Best & Worst Pets for Apartment Living

July 19, 2012 | 3 Comments

Best and Worst Pets for an Apartment - &

Love those 4-Legged Friends, it’s good for you!

  • Pet owners have lower blood pressures and heart rates. [1]
  • Owning a pet can improve your social life. [1]
  • In the U.S., about 63% of households have a pet. [2]
  • Household pet ownership has risen by 2.1%, according to the 2011-2012 National Pet Owners Survey. [3]

Best Pets for Apartment Living: Extra Small Space? = Small Friend! When you’re confined to a small living space, such as a room in a shared rental, you may want to look for an animals that doesn’t require much room.  Aquatic Creatures 

  • 15-20 minutes of looking at a fish swimming can reduce stress. [1]
  • With 24 million in the U.S., fish are very popular pets. [4]
  • Hermit crabs are great, too; they live in their shells and only need a little room to crawl around. [14]

Space is not an issue? = Furry Friend! Maybe you prefer an animal that you can interact with? These pets are likely more for you: 

  • Cats are great for cuddling and playing and are very low maintenance. [5]
  • Cats seem to be the favorite pet in the country, coming in at around 85 million owned in the U.S.[2]

The Massachusetts Animal Coalition states that “Weight and breed have little to do with a dogs suitability for apartment living” [15]

  • About 75 million dogs are household pets in the U.S.[2]
  • Certain dogs, like pugs, are excellent as they’re quiet and only need a little outdoor time on a leash for exercise. [6]
  • Guinea pigs only require cages for living but love to be played with as well. [9]
  • Hamster wheels, tubes, and sandboxes are great for exercise within the confines of a critter’s cage. [15]
    • Note: hamsters and guinea pigs are nocturnal favoring night vs. day

Perhaps you  want a more social pet. A bird, such as a parrot or parakeet, can make a great pet.

  • There are more than 5.2 million birds that are kept as pets in the U.S.[4] 

Looking for something more exotic?  

  • There are more than 13 million reptiles owned as pets in U.S.households. [3]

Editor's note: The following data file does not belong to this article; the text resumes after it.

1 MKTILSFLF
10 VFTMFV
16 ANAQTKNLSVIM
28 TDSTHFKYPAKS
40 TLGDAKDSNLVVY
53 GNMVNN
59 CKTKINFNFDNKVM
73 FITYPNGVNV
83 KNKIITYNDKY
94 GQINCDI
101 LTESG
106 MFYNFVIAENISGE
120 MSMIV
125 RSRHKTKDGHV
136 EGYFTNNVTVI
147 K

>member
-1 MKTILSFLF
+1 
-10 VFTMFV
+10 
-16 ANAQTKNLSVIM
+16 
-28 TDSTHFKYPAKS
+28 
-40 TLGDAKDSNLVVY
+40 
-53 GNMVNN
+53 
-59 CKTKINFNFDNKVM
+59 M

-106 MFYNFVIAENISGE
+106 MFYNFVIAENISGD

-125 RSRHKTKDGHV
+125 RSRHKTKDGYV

• Snakes and geckos are excellent pets for kids and apartment dwellers alike. [8]
  • Tarantulas are quiet and clean and can be fascinating to watch. [13]

  In the U.S., about 4 out of 10 pet owners have more than 1 pet. [3]  Not-So-Great Apartment Pets 

  • Chimpanzees are similar to children and need constant attention when they are young. [7]
  • Turtles may seem like great pets but can carry salmonella bacteria and require large tanks. [9]
  • Poisonous snakes require a great deal of precaution and care and are not recommended for the average hobbyist. [9]

Pets that require a large living space or a fenced-in yard are not suitable for apartment dwellers.

  • Dogs are great pets; however, large breeds typically need plenty of room to run around or require a time investment for walks. [16]
  • Rabbits require large housing, sometimes bite, and can be destructive if allowed to roam. [9] 


  • Goats can be cute, but they typically are avid chewers of clothes and hands. [10] 
  • Chickens are meant to be contained within a chicken coop, not an apartment. [11]
  • Micro-pigs are small, intelligent creatures that can be house trained, but they are expensive and require companionship. [12]

Note: Many property managers will not accept the following pets:

  • Reptiles – by policy, ask before renting
  • Livestock – due to zoning regulations
  • Birds – due to noise regulations

Due to various regulations and policies, first check with potential rental communities to ensure acceptance of your pet(s) which often are subject to breed and/or weight restrictions.

Nearly 5 million to 7 million pets are brought into animal shelters in the U.S.every year. Be proactive and ensure that you choose your apartment-dwelling pet wisely and with compatibility in mind. [2]



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Category: Pet Friendly Apartments, Pet Tips for Apartment Dwellers